The year is 2025. Detroit, the poster child of the Great Recession, is emerging as a model of urban life. The transformation could be called a miracle but for the fact that the change was wrought by the very things that first made Detroit great: innovation, industriousness, and a will to win against all odds.
The metamorphosis grew from desperation. In 2008, two of the Big Three carmakers were swirling toward the sinkhole of bankruptcy. The city's population, which peaked at 1.85 million during the post—World War II auto boom, was approaching 700,000. Tracts of wilderness, abandoned factories, and empty houses sparked a perverse fascination with Detroit's ruins. "This whole area really bottomed out," William Clay "Bill" Ford Jr., Ford's chairman and a great-grandson of the automotive company's founder, says.
But then something powerful and unexpected happened: Visionaries and ordinary citizens, tired of living in a crumbling city, decided to quit waiting for someone to fix it. "I think there was a realization by everybody in this region, not just in Detroit, that the way we were doing things was a broken model," Ford says. "At Ford we had to completely reinvent ourselves."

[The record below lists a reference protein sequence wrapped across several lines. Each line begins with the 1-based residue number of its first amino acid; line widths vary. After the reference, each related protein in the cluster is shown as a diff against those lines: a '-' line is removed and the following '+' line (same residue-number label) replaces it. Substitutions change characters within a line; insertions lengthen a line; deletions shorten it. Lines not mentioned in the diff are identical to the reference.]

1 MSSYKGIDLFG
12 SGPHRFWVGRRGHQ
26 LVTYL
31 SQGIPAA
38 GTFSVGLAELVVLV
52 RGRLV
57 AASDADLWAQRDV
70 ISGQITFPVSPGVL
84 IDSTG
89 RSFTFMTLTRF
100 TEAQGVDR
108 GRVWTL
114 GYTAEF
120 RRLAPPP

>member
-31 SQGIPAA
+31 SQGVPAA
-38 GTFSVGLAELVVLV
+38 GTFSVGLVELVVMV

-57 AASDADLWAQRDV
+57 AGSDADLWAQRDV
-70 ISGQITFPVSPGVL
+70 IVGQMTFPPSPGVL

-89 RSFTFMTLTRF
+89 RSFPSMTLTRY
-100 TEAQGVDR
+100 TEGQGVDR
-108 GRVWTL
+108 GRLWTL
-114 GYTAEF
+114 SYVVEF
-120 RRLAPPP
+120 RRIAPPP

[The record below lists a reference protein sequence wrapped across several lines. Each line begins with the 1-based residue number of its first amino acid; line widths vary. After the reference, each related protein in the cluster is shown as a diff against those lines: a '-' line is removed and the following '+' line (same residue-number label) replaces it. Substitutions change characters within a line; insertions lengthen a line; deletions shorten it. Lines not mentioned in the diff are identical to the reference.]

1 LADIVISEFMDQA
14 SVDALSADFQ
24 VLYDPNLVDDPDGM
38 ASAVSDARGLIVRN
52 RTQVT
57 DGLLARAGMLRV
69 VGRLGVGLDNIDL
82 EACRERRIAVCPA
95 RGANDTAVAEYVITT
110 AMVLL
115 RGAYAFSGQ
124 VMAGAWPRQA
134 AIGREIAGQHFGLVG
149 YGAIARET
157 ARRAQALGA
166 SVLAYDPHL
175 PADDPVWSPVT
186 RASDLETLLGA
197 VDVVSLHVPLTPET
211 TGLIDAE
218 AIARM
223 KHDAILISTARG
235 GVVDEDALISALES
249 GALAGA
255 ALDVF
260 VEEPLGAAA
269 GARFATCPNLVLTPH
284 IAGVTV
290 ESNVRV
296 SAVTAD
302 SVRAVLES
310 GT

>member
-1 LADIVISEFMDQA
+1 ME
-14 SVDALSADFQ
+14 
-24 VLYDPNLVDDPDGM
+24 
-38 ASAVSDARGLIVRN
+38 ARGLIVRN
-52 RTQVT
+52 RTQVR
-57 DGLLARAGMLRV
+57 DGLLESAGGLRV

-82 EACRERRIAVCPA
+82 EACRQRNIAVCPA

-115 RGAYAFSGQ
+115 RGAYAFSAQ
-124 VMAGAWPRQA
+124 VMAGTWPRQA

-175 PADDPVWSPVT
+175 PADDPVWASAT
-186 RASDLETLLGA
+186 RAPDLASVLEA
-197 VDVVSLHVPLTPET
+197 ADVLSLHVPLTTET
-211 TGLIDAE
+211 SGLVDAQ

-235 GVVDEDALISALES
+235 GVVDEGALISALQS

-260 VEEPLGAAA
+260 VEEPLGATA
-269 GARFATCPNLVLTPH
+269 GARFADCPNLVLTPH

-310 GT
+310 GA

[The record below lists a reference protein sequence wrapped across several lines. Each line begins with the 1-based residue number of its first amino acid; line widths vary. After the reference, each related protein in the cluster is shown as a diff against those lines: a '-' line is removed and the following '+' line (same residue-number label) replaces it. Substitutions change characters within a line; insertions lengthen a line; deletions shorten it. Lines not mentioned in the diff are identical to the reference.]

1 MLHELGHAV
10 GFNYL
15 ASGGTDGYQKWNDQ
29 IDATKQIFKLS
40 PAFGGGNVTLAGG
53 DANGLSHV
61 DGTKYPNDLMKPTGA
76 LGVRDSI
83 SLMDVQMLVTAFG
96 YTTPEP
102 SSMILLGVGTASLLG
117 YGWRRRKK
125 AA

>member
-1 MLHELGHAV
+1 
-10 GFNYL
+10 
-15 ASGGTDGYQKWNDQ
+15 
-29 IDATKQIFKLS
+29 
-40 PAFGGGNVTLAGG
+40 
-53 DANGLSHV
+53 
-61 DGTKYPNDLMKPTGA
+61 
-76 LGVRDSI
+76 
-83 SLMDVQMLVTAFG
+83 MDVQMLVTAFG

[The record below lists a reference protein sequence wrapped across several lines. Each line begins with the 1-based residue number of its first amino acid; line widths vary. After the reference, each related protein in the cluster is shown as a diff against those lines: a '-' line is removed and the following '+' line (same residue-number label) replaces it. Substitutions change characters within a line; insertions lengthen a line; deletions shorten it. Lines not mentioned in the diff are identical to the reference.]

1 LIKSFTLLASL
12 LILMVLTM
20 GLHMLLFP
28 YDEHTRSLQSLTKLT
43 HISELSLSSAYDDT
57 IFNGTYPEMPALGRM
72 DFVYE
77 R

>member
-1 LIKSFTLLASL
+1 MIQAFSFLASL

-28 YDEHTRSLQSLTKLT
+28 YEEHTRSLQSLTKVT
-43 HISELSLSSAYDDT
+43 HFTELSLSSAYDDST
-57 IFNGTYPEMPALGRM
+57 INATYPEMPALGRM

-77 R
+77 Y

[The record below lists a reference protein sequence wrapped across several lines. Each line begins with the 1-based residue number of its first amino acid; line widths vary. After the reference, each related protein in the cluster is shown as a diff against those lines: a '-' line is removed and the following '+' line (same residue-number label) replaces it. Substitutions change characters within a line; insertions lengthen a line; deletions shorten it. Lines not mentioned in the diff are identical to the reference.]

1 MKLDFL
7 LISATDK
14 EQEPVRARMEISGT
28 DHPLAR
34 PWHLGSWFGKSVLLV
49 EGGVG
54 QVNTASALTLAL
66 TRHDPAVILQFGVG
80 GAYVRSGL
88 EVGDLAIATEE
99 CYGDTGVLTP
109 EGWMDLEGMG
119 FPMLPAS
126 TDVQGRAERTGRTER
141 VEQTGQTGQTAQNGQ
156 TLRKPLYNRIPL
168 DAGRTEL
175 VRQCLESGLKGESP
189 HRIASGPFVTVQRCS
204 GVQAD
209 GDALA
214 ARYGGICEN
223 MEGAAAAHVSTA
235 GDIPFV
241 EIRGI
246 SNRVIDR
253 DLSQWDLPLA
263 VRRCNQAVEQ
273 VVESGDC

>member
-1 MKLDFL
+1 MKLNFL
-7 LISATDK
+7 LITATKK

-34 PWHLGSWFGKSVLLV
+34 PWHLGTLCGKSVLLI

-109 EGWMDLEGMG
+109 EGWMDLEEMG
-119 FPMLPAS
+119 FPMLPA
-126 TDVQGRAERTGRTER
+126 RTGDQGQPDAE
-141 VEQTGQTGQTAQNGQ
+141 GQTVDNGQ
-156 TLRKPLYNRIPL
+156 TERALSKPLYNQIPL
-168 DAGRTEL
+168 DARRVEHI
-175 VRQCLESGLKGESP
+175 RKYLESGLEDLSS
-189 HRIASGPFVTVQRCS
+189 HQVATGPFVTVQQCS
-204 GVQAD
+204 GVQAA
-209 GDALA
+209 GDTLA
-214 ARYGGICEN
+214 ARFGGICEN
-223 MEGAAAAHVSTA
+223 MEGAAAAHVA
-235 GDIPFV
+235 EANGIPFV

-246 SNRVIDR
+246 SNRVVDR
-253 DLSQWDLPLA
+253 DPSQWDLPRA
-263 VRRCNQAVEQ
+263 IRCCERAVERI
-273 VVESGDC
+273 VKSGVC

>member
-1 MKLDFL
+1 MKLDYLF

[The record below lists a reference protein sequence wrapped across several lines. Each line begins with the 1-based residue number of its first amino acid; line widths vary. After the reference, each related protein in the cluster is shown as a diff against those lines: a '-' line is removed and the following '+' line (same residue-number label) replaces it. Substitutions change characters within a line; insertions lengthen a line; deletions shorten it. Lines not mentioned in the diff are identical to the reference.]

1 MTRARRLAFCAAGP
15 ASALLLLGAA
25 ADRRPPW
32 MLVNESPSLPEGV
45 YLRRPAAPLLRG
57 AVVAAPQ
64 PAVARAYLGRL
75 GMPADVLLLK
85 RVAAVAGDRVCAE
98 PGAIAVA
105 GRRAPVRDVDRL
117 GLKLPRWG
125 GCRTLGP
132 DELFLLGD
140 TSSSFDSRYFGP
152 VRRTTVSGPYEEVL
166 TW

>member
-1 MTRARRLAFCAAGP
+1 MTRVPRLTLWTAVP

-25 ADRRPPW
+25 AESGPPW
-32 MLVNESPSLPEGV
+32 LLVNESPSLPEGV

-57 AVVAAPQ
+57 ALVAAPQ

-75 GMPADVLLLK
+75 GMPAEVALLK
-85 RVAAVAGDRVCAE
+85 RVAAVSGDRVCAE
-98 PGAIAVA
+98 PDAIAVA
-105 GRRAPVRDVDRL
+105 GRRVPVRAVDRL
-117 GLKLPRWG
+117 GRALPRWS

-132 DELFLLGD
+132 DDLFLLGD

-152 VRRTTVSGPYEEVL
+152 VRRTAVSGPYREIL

The reinvention was aided by the group that Ford's great-grandfather had resisted so viciously, the United Auto Workers (UAW). "When things were the bleakest," Ford says, "UAW president Ron Gettelfinger and the union took concessions that allowed Ford to survive and ultimately thrive. Ron said to me, 'Look, we've got to get out of this together.' If you can take entrenched institutions like the auto companies and the UAW and completely redefine the relationship, then it should be possible for the city of Detroit to do it too."
That was Bill Ford's epiphany; other Detroiters had their own. People with foresight and guts began investing in the city again. Detroit natives who had fled their broken hometown trickled back, joined by pioneering young people who saw past the city's blight. Instead, they saw available buildings, cheap rents, and a welcome mat for innovators. They saw an iron work ethic and fierce energy. And in a landscape ravaged by depopulation and decay, some bright people saw a blank canvas on which to paint a new urban model.
Reemerging waterways and feral forests claim land left open by sharp population decline. Detroit goes green with planning that takes advantage of the city's unique ecology.
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